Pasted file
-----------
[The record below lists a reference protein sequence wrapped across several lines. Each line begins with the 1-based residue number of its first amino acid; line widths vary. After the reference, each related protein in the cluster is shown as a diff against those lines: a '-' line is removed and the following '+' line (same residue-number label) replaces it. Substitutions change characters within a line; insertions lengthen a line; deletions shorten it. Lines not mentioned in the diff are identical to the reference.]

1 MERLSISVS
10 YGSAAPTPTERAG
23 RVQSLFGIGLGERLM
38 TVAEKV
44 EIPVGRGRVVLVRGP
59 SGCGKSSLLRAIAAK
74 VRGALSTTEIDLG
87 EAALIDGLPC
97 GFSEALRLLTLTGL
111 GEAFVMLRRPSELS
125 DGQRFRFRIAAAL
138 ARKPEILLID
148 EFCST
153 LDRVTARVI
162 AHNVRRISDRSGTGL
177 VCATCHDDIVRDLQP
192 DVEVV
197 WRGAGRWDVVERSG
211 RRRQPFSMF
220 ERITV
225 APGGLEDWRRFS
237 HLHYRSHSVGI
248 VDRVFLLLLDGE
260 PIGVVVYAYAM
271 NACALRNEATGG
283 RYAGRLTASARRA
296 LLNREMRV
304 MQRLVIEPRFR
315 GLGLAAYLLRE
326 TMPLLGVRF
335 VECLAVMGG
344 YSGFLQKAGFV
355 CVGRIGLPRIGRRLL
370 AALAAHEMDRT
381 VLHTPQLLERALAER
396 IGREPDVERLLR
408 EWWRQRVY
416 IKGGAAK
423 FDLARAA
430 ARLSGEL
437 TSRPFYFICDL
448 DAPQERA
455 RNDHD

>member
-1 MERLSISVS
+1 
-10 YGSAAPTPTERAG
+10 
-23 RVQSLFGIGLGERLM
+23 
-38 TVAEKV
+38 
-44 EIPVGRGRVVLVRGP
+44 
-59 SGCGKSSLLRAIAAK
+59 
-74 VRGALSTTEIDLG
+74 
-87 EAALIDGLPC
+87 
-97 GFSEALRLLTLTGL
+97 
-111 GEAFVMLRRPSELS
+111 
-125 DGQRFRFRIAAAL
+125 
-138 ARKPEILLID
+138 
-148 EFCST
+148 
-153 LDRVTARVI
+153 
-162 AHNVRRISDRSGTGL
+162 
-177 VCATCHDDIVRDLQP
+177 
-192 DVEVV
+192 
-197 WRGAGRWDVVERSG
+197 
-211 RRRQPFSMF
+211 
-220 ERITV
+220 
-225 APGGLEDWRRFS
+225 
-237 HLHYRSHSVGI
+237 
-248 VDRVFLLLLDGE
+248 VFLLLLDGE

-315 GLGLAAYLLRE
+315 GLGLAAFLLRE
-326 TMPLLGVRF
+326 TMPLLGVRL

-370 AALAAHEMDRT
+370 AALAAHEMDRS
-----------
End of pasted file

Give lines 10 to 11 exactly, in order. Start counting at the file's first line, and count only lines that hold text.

97 GFSEALRLLTLTGL
111 GEAFVMLRRPSELS